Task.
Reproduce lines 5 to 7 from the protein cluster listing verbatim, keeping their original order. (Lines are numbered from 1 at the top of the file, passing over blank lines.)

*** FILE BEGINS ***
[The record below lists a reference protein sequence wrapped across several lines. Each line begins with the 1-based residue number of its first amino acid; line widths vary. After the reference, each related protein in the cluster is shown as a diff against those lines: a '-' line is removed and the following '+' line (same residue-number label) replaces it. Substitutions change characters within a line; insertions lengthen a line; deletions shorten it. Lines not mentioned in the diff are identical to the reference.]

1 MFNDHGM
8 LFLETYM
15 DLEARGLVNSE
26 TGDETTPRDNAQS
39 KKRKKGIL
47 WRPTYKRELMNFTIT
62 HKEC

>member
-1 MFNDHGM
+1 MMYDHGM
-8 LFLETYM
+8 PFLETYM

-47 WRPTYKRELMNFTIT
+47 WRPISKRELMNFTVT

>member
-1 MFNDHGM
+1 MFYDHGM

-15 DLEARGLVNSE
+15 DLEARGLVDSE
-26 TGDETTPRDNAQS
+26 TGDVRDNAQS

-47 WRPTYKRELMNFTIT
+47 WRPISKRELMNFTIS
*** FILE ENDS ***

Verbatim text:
26 TGDETTPRDNAQS
39 KKRKKGIL
47 WRPTYKRELMNFTIT